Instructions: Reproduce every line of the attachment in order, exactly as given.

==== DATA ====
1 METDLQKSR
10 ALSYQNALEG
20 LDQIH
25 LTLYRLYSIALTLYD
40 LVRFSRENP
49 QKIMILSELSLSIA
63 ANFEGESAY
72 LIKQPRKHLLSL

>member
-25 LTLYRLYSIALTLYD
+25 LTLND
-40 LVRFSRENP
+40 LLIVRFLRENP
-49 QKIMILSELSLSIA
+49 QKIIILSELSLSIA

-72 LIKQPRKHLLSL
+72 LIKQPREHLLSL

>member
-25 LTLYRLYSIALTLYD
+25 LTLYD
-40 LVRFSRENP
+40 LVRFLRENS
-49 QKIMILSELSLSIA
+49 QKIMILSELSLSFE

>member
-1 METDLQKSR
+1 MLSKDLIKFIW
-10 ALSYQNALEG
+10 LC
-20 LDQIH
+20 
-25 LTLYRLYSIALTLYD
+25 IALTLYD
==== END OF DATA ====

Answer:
1 METDLQKSR
10 ALSYQNALEG
20 LDQIH
25 LTLYRLYSIALTLYD
40 LVRFSRENP
49 QKIMILSELSLSIA
63 ANFEGESAY
72 LIKQPRKHLLSL

>member
-25 LTLYRLYSIALTLYD
+25 LTLND
-40 LVRFSRENP
+40 LLIVRFLRENP
-49 QKIMILSELSLSIA
+49 QKIIILSELSLSIA

-72 LIKQPRKHLLSL
+72 LIKQPREHLLSL

>member
-25 LTLYRLYSIALTLYD
+25 LTLYD
-40 LVRFSRENP
+40 LVRFLRENS
-49 QKIMILSELSLSIA
+49 QKIMILSELSLSFE

>member
-1 METDLQKSR
+1 MLSKDLIKFIW
-10 ALSYQNALEG
+10 LC
-20 LDQIH
+20 
-25 LTLYRLYSIALTLYD
+25 IALTLYD